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iMac

Apple Support Company Sues Customer For Complaint 292

Posted by samzenpus
from the if-you-don't-have-anything-nice-to-say dept.
tekgoblin writes "An Apple authorized Service Provider called System Graph is suing a customer who complained online about poor service from them. The customer Dimitrios Papadimitriadis took his iMac to them because he was seeing gray spots on his LED panel. The Greek company System Graph recommended a full interior cleaning of the iMac and performed the service for Dimitrios. He then got his iMac back and noticed moisture behind the screen and that it still did not work properly and took it back to the repair center. System Graph then told him that they needed to keep his iMac to replace the LED screen and he would be without it for another week.
Privacy

Did We Lose the Privacy War? 521

Posted by Soulskill
from the no-now-finish-your-cheerios-and-straighten-your-shirt dept.
eihab writes "I've been a fanatic about my online privacy for the last few years. I've been using NoScript and blocking Google Analytics, disabling third-party cookies, encrypting IM and doing everything in my power to keep data-miners at bay. Recently, I've been feeling like I'm just doing too much and still losing! No matter what I do, I know that there's a weak link somewhere, be it my ISP, Flash cookies, etc. I've recently gotten AT&T U-Verse, who, according to their privacy statement, will be monitoring my TV watching habits for advertisement purposes. I'm extremely annoyed by that, yet I love the service so much and I don't think I can cancel it. I just can't take this anymore. I have nothing to hide, but I do not want to be profiled and become member #5534289 in a database somewhere that records everything I do. I know I'm not that interesting to anyone, but the idea of someone being able to pull up everything about me with a simple SQL SELECT statement and a couple of JOINS makes me cringe. One of the reasons I hate data mining is that data security is not understood and almost non-existent at a lot of places. Case in point: I changed my life insurance two years ago, and the medical firm that conducted my health screening was broken into and computers with non-encrypted hard drives and patients' data were stolen. That medical firm didn't really need my SSN, but then again neither did AT&T when I signed up for U-Verse. Am I just too paranoid? Is privacy dead? Should I just give up and accept the fact that privacy is not the norm anymore (like Facebook's founder recently said) or should I keep fighting the good fight for my privacy?"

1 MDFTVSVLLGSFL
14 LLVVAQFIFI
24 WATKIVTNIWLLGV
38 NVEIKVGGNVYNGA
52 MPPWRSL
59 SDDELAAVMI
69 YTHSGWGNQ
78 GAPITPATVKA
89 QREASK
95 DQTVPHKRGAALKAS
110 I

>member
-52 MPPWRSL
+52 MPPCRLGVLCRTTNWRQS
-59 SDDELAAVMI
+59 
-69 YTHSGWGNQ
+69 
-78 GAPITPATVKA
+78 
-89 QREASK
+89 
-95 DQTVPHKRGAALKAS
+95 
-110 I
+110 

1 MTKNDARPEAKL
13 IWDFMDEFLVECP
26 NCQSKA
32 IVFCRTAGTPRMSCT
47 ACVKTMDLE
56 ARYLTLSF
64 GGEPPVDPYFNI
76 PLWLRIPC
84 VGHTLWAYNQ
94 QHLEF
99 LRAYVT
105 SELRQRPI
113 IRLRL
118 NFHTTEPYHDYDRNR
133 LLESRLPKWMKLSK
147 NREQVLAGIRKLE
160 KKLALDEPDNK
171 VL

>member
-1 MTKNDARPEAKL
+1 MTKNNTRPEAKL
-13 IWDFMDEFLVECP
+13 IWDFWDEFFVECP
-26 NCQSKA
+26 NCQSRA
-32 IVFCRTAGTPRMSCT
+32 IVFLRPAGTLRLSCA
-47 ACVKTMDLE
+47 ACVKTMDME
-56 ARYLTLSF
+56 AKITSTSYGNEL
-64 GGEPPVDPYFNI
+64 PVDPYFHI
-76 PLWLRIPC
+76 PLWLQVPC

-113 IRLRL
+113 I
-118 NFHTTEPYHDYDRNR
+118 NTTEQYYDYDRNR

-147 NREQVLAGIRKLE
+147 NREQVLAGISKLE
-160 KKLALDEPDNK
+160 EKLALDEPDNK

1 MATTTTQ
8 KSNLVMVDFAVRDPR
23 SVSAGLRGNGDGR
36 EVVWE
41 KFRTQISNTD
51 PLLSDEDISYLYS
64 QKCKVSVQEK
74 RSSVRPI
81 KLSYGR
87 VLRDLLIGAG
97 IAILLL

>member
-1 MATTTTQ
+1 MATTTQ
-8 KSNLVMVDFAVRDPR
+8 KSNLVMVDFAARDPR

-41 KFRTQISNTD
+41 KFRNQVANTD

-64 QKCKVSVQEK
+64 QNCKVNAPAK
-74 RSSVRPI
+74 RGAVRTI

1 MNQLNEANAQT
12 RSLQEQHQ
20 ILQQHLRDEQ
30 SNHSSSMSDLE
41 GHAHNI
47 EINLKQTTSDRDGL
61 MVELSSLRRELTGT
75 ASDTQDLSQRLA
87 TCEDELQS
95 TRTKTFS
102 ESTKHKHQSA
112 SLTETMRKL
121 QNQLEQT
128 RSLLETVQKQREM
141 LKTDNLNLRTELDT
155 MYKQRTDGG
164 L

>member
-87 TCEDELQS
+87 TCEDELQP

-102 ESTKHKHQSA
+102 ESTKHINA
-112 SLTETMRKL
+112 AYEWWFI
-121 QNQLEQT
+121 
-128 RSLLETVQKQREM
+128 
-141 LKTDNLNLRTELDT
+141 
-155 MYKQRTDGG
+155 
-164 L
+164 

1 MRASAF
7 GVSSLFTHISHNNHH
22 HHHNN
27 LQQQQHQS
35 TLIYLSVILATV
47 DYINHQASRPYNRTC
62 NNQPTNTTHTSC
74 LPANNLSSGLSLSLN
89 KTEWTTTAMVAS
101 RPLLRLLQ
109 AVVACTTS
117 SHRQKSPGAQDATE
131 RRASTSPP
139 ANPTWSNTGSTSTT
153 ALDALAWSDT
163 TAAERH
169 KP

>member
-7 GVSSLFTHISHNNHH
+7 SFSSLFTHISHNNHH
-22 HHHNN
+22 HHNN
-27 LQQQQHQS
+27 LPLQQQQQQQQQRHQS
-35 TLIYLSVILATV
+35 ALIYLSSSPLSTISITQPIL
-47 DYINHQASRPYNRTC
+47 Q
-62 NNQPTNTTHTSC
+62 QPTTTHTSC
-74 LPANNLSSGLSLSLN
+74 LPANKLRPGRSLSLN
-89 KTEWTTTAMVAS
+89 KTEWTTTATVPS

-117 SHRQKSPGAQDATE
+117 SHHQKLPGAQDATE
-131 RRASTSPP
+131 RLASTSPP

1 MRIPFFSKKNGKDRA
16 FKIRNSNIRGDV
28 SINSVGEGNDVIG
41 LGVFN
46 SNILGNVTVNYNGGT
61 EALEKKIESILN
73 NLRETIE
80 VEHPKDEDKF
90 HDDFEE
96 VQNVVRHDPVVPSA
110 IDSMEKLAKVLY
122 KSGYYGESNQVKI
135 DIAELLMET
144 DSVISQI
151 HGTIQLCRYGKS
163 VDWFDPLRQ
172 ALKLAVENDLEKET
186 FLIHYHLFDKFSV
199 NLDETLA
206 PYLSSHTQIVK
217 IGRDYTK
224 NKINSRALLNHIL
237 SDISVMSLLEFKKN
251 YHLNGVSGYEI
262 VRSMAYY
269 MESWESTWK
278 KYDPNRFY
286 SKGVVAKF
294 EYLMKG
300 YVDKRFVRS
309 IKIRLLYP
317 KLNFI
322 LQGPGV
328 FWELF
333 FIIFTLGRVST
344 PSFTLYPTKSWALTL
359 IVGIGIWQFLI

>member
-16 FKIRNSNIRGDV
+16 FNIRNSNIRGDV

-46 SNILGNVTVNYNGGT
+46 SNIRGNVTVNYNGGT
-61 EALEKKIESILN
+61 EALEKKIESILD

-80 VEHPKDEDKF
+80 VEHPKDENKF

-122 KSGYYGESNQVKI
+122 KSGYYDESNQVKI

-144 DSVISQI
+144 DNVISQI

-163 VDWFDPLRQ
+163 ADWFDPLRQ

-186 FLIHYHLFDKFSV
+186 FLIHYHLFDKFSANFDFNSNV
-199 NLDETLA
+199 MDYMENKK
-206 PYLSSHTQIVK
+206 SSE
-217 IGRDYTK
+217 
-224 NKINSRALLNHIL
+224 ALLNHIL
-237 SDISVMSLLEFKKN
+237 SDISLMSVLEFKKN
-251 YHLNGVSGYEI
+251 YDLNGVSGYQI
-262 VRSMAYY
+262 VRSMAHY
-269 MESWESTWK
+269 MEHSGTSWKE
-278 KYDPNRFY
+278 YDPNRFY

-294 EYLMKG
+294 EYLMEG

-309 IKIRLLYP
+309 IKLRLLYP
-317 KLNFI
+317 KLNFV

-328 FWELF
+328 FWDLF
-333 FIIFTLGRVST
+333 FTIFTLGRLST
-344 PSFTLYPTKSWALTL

Education

How Easy Is It To Cheat In CS? 684

Posted by timothy
from the no-no-you-want-game-theory-down-the-hall dept.
Pinky3 writes "The New York Times has an article on cheating in CS at Stanford. Here is a classic quote from one student: 'I wasn't even thinking of how it [sic] easy it would for me to be caught,' he said. One interesting strategy discussed is for the professor to make the final count for more of the final grade each time cheating is discovered. Share your experiences as a student and/or as an instructor."
Image

"Tube Map" Created For the Milky Way 142 Screenshot-sm

Posted by samzenpus
from the non-stop-service-to-the-Perseus-Arm dept.
astroengine writes "Assuming you had an interstellar spaceship, how would you navigate around the galaxy? For starters, you'd probably need a map. But there's billions of stars out there — how complex would that map need to be? Actually, Samuel Arbesman, a research fellow from Harvard, has come up with a fun solution. He created the 'Milky Way Transit Authority (MWTA),' a simple transit system in the style of the iconic London Underground 'Tube Map.' (Travel Tip: Don't spend too much time loitering around the station at Carina, there's some demolition work underway.)"

Comment: Re:Stealing? (Score 0, Troll) 390

by omgarthas (#30864606) Attached to: Judge Lowers Jammie Thomas' Damages to $54,000
You are (wrongly) assuming that every CD given away is a lost sale

Imagine that some company sells a CD with just one track, which is a bell ringing for 3 seconds, and they sell it at 3,000,000 $.. If I gave one away, would it be a 3,000,000 $ sale lost? No, because it wasn't going to be sold anyway...
Intel

Cliff Click's Crash Course In Modern Hardware 249

Posted by timothy
from the first-there-were-the-dinosaurs dept.
Lord Straxus writes "In this presentation (video) from the JVM Languages Summit 2009, Cliff Click talks about why it's almost impossible to tell what an x86 chip is really doing to your code due to all of the crazy kung-fu and ninjitsu it does to your code while it's running. This talk is an excellent drill-down into the internals of the x86 chip, and it's a great way to get an understanding of what really goes on down at the hardware and why certain types of applications run so much faster than other types of applications. Dr. Cliff really knows his stuff!"

Comment: Re:How about the even more useless keys? (Score 2, Funny) 806

by omgarthas (#30764908) Attached to: Does Your PC Really Need a SysRq Button Anymore?
I don't know why, but the windows computer at my job does the Copy with CONTROL + INSERT and the Paste with SHIFT + INSERT, weird, I know... It's Windows XP, I could change it if I wanted, but I've just get used to it, tho at home I use the common ctrl-c, ctrl-v....

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